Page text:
NEOMATRIX is a four-year-long international scientific collaboration project funded by the European Commission’s H2020 grant programme in the framework of the European Twinning instrument. Twinning aims to foster long-term relatlionships between administrations of existing and future EU countries, and to obtain concrete mandatory operational results through peer-to-peer activities. NEOMATRIX will achieve this through the training of young scientists in the scope of a scientific project that brings together the individual expertise of the four partner laboratories involved.
Shedding new light on the Neolithic expansion
The project investigates the Neolithic expansion across the Mediterranean, a complex landmark event in prehistory that so far has been resolved only in broad strokes. While archaeology and history have already provided explanations about the processes involved, many questions pertaining to specific demographic and cultural change remain open. Some of these questions can be answered most directly through archaeogenomics, or in other words, the analysis of ancient DNA (aDNA) data, and biogeochemistry data. With an interdisciplinary approach, NEOMATRIX aims to shed new light on the Neolithic expansion by studying demographic change in detail and linking these with changes in material culture, to investigate for instance how the rate of cultural change may be related to expansion dynamics, and how the role of sexes might have changed as agricultural societies evolved, to name just two examples. This approach will benefit from both the expertise developed and the data already produced by the partner laboratories, whose collective reanalysis will not only increase the skills of the young scientists involved but also the level of interpretation of the results.
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Building an exemplary democratic network across local labs
Most high-impact archaeogenomic research today is conducted by international networks, and research activities cover wide geographical areas transcending national borders. These are mostly driven by a few extremely well-funded labs, which have been monopolizing the field of ancient DNA research of human populations by collecting material across the globe, including unique specimens from Anatolia and elsewhere. Conversely, NEOMATRIX is based on promoting the idea of democratic networks across local labs, including labs from different countries addressing similar questions. The implementation of such networks would arguably be similarly efficient for achieving research excellence but more sustainable, because diversification guarantees a multiplication of expertise and creativity.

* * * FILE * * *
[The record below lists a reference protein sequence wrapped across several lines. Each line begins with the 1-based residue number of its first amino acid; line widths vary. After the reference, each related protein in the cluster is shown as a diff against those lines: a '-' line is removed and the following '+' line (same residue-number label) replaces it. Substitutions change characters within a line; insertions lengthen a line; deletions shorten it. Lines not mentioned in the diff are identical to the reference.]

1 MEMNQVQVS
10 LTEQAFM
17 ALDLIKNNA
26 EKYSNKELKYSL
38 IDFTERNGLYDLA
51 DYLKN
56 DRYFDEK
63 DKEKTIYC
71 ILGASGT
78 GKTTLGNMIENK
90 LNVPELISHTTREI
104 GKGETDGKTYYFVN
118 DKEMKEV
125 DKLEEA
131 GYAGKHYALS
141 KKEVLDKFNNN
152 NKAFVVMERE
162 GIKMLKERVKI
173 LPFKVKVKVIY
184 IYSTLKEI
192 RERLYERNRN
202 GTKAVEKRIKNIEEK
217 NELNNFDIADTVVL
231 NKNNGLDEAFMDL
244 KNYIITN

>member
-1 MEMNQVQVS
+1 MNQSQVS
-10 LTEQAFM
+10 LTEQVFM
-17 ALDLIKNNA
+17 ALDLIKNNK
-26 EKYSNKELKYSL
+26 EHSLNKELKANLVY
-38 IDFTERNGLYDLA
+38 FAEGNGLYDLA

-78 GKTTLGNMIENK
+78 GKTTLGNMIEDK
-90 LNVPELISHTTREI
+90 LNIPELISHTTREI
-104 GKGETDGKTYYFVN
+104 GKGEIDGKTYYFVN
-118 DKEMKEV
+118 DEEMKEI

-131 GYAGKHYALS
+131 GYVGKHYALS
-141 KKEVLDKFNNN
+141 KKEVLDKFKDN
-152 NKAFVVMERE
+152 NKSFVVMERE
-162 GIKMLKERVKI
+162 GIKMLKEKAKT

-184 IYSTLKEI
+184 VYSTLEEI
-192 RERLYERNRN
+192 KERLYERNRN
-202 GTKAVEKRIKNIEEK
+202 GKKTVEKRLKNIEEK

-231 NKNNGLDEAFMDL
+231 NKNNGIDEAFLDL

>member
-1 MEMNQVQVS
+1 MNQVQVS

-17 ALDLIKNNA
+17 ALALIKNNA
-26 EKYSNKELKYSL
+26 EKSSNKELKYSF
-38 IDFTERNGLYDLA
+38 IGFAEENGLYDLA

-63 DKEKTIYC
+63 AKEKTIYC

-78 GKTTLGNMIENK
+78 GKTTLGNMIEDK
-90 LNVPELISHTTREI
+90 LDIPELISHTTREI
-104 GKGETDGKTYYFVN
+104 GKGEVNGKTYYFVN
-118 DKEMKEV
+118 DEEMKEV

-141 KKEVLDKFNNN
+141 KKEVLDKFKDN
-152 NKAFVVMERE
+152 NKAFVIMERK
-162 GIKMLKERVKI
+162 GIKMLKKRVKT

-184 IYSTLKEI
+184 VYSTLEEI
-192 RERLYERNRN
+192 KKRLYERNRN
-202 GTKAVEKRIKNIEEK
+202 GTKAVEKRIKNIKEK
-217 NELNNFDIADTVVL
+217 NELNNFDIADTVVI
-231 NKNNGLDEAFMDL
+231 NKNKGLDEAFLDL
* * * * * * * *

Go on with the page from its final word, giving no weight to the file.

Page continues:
NEOMATRIX brings together partners from four countries: Turkey, Greece, Sweden, and France. The main beneficiary of the project is:
- Turkey’s first aDNA lab at Middle East Technical University (METU) together with its sister aDNA lab at Hacettepe University (HU). Both are located in Ankara, at the core of Anatolia, which is a strategically important region in terms of the project’s scientific questions.
Through NEOMATRIX, the Ankara team has joined renowned partners with diverse strengths that can complement the former in various respects. These are:
- The Foundation for Research and Technology – Hellas (FORTH), the first ancient DNA centre in Greece that has included young talents in the fields of paleogenomics, population genetics, and multiple isotope ratio analyses;
- Stockholm University’s (SU) Department of Archaeology and Classical Studies and Center for Palaeogenetics, one of world’s most active ancient genome analysis centres, who leads archaeogenomic research in European Neolithization since the early 2010s; and
- the Paleogenomics Lab at the Institut Jacques Monod, Université de Paris, French National Centre for Scientific Research (CNRS), a long-established evolutionary genomics lab with strong expertise in both animal and human ancient DNA research, in particular in the analysis of poorly preserved samples from areas with high temperatures.
The above-mentioned questions on the Neolithization of the Mediterranean will be addressed and emphasized through training and sharing of know-how among early-stage researchers (ESRs) and scientific management teams, through cross-lab visits, joint activities, and courses. This is particularly important for the younger teams in the group, Ankara and Heraklion, as aDNA research is still in its infancy rather than a well-established field in Turkey and Greece. Moreover, in parts of these geographical areas, aDNA is poorly preserved in archaeological bone due to the hot climate. This climatic challenge therefore requires the creative development of methods to obtain as many results as possible. The joining of experience and knowledge of various teams, thanks to the NEOMATRIX project, will greatly enhance the development of ancient DNA in Turkey and Greece, enabling these research centres to reach their full potential.
The project will thus help build an exemplary democratic network of ancient DNA research groups, and it will promote European research by producing innovative and interdisciplinary research.